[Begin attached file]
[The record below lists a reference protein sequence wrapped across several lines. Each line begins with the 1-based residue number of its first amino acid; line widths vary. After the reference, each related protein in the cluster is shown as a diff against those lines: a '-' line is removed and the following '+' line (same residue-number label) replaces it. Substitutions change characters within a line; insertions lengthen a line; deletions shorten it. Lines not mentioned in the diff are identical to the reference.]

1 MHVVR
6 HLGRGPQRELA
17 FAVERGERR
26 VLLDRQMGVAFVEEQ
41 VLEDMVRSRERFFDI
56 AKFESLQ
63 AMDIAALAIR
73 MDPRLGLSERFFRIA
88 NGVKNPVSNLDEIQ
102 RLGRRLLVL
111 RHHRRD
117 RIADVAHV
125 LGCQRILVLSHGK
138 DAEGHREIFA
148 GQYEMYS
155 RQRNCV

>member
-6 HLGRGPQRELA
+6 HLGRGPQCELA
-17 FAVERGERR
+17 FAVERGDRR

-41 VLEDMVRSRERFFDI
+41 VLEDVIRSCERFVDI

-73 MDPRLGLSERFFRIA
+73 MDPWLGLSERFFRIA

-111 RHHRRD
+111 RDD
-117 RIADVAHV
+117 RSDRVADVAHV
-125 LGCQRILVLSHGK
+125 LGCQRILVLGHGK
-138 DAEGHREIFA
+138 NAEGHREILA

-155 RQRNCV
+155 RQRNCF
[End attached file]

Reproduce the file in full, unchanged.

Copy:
[The record below lists a reference protein sequence wrapped across several lines. Each line begins with the 1-based residue number of its first amino acid; line widths vary. After the reference, each related protein in the cluster is shown as a diff against those lines: a '-' line is removed and the following '+' line (same residue-number label) replaces it. Substitutions change characters within a line; insertions lengthen a line; deletions shorten it. Lines not mentioned in the diff are identical to the reference.]

1 MHVVR
6 HLGRGPQRELA
17 FAVERGERR
26 VLLDRQMGVAFVEEQ
41 VLEDMVRSRERFFDI
56 AKFESLQ
63 AMDIAALAIR
73 MDPRLGLSERFFRIA
88 NGVKNPVSNLDEIQ
102 RLGRRLLVL
111 RHHRRD
117 RIADVAHV
125 LGCQRILVLSHGK
138 DAEGHREIFA
148 GQYEMYS
155 RQRNCV

>member
-6 HLGRGPQRELA
+6 HLGRGPQCELA
-17 FAVERGERR
+17 FAVERGDRR

-41 VLEDMVRSRERFFDI
+41 VLEDVIRSCERFVDI

-73 MDPRLGLSERFFRIA
+73 MDPWLGLSERFFRIA

-111 RHHRRD
+111 RDD
-117 RIADVAHV
+117 RSDRVADVAHV
-125 LGCQRILVLSHGK
+125 LGCQRILVLGHGK
-138 DAEGHREIFA
+138 NAEGHREILA

-155 RQRNCV
+155 RQRNCF